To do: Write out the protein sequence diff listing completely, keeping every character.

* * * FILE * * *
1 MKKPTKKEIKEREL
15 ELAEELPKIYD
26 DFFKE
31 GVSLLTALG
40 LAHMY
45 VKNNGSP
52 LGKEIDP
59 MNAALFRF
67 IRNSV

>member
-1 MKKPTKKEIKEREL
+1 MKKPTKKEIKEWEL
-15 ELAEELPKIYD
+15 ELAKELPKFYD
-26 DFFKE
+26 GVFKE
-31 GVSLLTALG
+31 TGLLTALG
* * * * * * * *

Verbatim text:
1 MKKPTKKEIKEREL
15 ELAEELPKIYD
26 DFFKE
31 GVSLLTALG
40 LAHMY
45 VKNNGSP
52 LGKEIDP
59 MNAALFRF
67 IRNSV

>member
-1 MKKPTKKEIKEREL
+1 MKKPTKKEIKEWEL
-15 ELAEELPKIYD
+15 ELAKELPKFYD
-26 DFFKE
+26 GVFKE
-31 GVSLLTALG
+31 TGLLTALG